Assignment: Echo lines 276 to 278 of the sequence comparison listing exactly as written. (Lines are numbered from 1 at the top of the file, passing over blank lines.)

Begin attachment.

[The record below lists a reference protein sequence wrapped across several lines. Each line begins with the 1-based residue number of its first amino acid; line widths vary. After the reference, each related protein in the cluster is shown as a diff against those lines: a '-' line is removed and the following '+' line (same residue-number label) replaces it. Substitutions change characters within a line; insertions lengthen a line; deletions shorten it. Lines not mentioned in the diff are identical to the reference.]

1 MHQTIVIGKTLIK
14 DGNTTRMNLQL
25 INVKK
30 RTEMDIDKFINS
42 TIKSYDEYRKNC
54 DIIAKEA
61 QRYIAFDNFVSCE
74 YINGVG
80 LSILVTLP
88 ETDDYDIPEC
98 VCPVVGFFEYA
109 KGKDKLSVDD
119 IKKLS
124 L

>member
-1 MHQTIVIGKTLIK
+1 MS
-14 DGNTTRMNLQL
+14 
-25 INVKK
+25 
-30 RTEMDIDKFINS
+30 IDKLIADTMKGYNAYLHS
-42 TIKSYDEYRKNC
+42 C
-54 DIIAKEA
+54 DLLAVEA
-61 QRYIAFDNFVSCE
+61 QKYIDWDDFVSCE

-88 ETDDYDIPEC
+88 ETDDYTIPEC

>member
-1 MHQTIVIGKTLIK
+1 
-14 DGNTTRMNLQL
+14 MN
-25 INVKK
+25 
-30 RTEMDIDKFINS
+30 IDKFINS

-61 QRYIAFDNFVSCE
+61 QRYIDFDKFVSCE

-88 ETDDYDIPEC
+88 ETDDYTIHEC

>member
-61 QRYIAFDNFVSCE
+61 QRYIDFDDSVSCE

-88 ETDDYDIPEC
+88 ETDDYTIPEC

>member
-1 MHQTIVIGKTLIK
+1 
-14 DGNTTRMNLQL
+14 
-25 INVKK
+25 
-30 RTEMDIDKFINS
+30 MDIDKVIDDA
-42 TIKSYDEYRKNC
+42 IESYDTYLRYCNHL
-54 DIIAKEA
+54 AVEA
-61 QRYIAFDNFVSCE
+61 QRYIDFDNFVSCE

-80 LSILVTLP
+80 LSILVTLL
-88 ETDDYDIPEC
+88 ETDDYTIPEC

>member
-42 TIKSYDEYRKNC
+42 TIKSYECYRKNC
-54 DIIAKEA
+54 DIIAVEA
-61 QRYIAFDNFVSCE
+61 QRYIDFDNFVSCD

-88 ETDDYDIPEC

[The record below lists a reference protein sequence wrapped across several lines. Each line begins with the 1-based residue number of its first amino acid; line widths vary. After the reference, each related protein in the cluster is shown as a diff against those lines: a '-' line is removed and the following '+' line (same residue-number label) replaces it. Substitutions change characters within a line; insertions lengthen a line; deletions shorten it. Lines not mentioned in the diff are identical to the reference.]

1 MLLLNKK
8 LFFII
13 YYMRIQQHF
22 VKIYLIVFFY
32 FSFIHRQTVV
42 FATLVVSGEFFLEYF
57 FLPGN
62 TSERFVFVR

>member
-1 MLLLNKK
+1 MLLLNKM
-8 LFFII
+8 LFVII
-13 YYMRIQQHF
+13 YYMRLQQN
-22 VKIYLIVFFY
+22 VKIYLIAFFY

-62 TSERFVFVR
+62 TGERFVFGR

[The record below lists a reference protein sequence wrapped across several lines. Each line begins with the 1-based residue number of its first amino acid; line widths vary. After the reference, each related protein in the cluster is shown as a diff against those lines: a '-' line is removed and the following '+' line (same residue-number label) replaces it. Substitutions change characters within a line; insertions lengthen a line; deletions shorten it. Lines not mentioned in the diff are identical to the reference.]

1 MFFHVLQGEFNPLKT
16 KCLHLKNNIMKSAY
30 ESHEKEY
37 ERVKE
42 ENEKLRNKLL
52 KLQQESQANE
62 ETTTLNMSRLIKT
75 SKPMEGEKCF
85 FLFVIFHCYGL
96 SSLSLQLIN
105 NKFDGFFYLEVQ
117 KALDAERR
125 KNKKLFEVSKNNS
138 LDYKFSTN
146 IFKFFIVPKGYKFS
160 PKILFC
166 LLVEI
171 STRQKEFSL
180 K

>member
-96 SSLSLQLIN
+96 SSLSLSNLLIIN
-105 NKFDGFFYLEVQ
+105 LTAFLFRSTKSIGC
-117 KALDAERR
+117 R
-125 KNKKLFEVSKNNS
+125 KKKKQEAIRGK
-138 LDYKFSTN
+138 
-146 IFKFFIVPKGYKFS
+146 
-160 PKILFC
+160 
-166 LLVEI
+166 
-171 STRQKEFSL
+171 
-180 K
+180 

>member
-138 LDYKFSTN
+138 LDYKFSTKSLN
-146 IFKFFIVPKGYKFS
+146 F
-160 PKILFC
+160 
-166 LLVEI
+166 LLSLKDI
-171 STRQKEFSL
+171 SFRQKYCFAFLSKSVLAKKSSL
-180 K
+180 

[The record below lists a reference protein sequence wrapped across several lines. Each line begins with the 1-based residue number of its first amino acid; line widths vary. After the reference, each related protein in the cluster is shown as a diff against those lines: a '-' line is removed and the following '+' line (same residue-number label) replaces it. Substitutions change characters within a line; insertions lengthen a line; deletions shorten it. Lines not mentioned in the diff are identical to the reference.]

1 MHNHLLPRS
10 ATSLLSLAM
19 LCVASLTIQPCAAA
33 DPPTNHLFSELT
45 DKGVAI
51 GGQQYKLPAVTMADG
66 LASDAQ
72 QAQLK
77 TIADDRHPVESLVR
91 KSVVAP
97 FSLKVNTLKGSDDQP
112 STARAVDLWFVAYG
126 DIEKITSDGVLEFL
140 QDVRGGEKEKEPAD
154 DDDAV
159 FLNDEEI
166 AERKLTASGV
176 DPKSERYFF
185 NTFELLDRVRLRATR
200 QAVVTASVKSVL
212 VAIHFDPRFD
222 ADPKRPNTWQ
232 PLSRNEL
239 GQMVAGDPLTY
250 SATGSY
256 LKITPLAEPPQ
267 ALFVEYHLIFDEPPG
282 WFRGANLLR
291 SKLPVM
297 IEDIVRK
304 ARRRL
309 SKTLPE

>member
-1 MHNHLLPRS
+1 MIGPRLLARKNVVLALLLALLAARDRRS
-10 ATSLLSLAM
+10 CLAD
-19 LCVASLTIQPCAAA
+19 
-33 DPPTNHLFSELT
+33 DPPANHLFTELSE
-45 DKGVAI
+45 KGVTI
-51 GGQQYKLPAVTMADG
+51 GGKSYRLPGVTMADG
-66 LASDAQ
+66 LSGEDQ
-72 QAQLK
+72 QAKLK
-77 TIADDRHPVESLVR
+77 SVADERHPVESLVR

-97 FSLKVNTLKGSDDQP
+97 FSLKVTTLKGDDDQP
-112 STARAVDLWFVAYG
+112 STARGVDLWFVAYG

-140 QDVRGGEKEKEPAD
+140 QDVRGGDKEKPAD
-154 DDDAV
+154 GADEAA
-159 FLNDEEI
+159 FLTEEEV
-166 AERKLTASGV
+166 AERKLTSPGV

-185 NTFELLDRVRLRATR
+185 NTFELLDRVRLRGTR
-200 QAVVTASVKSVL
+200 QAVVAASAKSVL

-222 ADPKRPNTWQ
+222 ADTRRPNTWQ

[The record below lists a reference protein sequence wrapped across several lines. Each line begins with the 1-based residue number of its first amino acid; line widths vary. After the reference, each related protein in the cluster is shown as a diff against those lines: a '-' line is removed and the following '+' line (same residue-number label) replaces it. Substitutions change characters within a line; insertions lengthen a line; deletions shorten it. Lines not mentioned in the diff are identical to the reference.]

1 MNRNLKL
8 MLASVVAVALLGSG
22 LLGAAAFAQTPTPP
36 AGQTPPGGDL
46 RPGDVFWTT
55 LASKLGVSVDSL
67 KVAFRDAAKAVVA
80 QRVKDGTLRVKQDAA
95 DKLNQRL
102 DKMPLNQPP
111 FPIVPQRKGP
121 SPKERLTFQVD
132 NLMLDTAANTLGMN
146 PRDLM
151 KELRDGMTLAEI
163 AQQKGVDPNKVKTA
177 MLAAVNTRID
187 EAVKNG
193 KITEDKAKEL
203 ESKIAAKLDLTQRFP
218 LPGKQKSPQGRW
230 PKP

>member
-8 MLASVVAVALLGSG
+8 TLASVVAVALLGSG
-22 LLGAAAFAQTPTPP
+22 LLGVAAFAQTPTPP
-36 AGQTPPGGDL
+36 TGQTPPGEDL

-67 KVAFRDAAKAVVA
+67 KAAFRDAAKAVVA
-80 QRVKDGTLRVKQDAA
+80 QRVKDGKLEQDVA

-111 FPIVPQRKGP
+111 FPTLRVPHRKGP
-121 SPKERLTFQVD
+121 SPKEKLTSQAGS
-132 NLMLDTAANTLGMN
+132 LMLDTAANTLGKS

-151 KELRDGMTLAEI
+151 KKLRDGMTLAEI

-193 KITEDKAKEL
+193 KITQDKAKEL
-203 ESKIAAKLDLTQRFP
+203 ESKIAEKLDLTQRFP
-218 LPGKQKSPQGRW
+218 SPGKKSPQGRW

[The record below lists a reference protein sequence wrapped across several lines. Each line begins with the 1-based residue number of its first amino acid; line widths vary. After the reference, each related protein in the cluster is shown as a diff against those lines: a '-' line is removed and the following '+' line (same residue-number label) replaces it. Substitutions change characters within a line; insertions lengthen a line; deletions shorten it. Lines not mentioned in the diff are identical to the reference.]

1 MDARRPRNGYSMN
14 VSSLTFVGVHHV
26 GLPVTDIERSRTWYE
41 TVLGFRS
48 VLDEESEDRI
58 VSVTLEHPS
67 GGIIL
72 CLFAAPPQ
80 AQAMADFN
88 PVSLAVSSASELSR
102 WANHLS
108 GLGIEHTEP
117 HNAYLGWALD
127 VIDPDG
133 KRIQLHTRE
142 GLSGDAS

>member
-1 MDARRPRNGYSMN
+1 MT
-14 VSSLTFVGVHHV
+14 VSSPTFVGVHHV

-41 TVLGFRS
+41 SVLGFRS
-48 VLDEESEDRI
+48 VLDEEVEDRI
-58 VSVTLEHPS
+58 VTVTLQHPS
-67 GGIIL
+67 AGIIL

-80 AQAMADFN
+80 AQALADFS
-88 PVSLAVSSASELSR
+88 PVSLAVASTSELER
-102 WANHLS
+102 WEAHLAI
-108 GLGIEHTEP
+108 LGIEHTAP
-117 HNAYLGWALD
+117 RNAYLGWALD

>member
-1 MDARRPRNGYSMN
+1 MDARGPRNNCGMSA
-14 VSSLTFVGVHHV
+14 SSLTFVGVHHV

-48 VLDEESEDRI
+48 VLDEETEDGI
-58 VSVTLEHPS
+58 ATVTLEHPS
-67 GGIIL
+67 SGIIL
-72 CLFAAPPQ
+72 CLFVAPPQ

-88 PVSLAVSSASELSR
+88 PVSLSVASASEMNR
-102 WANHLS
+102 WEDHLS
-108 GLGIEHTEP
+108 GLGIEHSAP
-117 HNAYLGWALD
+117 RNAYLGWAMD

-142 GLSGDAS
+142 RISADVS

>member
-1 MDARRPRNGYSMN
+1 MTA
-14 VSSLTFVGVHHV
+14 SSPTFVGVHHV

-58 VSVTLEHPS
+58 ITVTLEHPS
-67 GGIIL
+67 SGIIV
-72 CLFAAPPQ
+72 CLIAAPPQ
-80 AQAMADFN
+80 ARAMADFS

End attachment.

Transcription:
58 VSVTLEHPS
67 GGIIL
72 CLFAAPPQ